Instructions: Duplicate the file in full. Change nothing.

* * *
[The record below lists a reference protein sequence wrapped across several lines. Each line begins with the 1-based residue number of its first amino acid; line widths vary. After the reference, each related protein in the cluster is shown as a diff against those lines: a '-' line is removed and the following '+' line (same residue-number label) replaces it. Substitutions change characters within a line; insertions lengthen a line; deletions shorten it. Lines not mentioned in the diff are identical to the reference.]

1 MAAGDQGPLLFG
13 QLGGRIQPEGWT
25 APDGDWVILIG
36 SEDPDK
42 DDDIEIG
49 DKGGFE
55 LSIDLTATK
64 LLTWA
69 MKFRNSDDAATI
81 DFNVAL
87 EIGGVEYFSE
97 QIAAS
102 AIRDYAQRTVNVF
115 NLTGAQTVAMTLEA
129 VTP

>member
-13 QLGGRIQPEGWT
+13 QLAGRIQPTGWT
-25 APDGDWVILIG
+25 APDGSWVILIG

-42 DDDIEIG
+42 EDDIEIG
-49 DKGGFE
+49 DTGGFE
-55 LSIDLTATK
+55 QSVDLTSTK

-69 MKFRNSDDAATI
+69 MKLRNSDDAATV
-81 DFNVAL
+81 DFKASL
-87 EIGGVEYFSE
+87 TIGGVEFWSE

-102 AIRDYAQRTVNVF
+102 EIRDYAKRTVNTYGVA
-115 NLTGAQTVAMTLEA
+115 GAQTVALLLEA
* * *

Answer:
[The record below lists a reference protein sequence wrapped across several lines. Each line begins with the 1-based residue number of its first amino acid; line widths vary. After the reference, each related protein in the cluster is shown as a diff against those lines: a '-' line is removed and the following '+' line (same residue-number label) replaces it. Substitutions change characters within a line; insertions lengthen a line; deletions shorten it. Lines not mentioned in the diff are identical to the reference.]

1 MAAGDQGPLLFG
13 QLGGRIQPEGWT
25 APDGDWVILIG
36 SEDPDK
42 DDDIEIG
49 DKGGFE
55 LSIDLTATK
64 LLTWA
69 MKFRNSDDAATI
81 DFNVAL
87 EIGGVEYFSE
97 QIAAS
102 AIRDYAQRTVNVF
115 NLTGAQTVAMTLEA
129 VTP

>member
-13 QLGGRIQPEGWT
+13 QLAGRIQPTGWT
-25 APDGDWVILIG
+25 APDGSWVILIG

-42 DDDIEIG
+42 EDDIEIG
-49 DKGGFE
+49 DTGGFE
-55 LSIDLTATK
+55 QSVDLTSTK

-69 MKFRNSDDAATI
+69 MKLRNSDDAATV
-81 DFNVAL
+81 DFKASL
-87 EIGGVEYFSE
+87 TIGGVEFWSE

-102 AIRDYAQRTVNVF
+102 EIRDYAKRTVNTYGVA
-115 NLTGAQTVAMTLEA
+115 GAQTVALLLEA